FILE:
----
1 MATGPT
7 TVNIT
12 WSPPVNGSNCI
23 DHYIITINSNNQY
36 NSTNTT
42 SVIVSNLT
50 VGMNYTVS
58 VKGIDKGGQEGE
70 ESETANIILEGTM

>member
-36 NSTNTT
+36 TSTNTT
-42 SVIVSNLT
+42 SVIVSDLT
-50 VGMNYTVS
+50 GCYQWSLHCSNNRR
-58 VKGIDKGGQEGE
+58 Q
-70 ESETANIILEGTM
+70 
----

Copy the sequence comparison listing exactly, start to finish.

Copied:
1 MATGPT
7 TVNIT
12 WSPPVNGSNCI
23 DHYIITINSNNQY
36 NSTNTT
42 SVIVSNLT
50 VGMNYTVS
58 VKGIDKGGQEGE
70 ESETANIILEGTM

>member
-36 NSTNTT
+36 TSTNTT
-42 SVIVSNLT
+42 SVIVSDLT
-50 VGMNYTVS
+50 GCYQWSLHCSNNRR
-58 VKGIDKGGQEGE
+58 Q
-70 ESETANIILEGTM
+70 